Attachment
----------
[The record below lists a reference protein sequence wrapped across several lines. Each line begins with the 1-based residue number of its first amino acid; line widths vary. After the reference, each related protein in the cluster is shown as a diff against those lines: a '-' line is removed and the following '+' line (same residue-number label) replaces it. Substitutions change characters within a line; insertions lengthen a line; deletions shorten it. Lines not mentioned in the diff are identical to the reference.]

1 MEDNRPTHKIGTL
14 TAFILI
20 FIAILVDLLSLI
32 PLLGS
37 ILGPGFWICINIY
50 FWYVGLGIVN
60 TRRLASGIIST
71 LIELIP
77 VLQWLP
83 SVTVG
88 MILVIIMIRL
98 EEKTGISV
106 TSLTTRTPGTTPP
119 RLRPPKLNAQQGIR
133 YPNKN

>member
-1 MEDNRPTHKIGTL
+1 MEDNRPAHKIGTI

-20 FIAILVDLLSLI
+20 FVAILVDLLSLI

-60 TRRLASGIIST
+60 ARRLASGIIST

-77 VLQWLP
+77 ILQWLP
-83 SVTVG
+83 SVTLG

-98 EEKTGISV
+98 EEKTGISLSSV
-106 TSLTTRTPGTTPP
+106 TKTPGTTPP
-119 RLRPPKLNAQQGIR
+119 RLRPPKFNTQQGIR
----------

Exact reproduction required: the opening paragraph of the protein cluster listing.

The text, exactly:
[The record below lists a reference protein sequence wrapped across several lines. Each line begins with the 1-based residue number of its first amino acid; line widths vary. After the reference, each related protein in the cluster is shown as a diff against those lines: a '-' line is removed and the following '+' line (same residue-number label) replaces it. Substitutions change characters within a line; insertions lengthen a line; deletions shorten it. Lines not mentioned in the diff are identical to the reference.]